Friday, December 21, 2012

Happy Solstice!

Today, December 21, at 6:12 am EST, was the winter solstice. The time in the Earth's orbit where the Northern Hemisphere has its maximum tilt away from the Sun and the Sun is at its lowest in the sky. It's also the first official day of winter.
Why is it not the coldest day of the year?  It is, after all, the day with the least amount of insolation (incoming solar radiation).  Here in the Hudson Valley, it's currently raining and almost 50° F outside.  It's because temperatue lags behind insolation.  The winter solstice is not the coldest part of the year because it takes time for the Earth to cool as we move through the winter season and it's coldest in late January/early February (and, similarly, not hottest at the June summer solstice but in late July/early August).

It is the shortest day of the year in the Northern Hemisphere.  Here in the mid-Hudson Valley, we only have 9 hours and 39 minutes of time between sunrise and sunset.  By New Year's Eve, we'll have 20 minutes more of daylight as the sun rises 8 minutes earlier and sets 12 minutes later.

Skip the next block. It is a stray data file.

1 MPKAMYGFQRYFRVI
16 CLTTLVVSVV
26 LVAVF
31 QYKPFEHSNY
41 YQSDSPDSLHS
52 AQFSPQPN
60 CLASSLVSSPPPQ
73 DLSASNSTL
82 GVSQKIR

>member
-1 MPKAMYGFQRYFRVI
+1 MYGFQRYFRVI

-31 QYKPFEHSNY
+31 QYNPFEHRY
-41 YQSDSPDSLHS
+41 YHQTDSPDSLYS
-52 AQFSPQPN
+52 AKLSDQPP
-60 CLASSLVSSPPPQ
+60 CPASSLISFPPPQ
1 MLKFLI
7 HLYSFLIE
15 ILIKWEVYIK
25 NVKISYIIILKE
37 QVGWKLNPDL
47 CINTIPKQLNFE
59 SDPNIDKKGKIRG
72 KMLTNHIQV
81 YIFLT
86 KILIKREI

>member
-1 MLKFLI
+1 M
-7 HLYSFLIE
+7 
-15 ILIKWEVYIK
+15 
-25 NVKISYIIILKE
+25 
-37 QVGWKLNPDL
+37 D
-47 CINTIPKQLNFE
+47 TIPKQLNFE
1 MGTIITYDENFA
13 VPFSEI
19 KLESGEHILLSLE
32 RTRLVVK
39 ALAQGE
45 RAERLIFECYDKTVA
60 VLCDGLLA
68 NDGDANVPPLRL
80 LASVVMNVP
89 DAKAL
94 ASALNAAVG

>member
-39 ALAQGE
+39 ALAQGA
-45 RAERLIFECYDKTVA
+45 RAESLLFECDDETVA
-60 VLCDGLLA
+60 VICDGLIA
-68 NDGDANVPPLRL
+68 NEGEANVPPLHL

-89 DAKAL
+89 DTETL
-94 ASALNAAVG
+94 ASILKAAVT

You can easily see why virtually all ancient cultures noted the solstices and marked them by celebrations.  Many believe that the western church placed Christmas at this time of year to replace the traditional midwinter pagan celebrations at that time.

I try to make it a point to be in tune with the sky.  To notice the shortening and lengthening days, the movement of the Sun throughout the year, the changes in the constellations, and the phases of the Moon.  The paper calendar we base our lives on is completely artificial but it's based, ultimately, on something real - the movements of the Earth and Moon in their orbits around a star.  Something we can see and experience if we just look up and pay attention to the natural world around us.

1 comment:

  1. We fed horses for twelve years always in the same fields on the same hill, I became very aware of the position of the suns setting as it travels along the seasons and exactly where on the horizon it disappeared from view each night. This huge clockwork mechanism must have fascinated ancient ppl and for them to 'set it in stone' as per Stonehenge and ancient burial chambers where light only shines once a year must have been so important to them and dealing with the leap year. I gained an insight into this recently in that when you have several solstice in wet murky weather it must have been incredible to years forward again on a clear morning see the old mechanism once again display its exactness.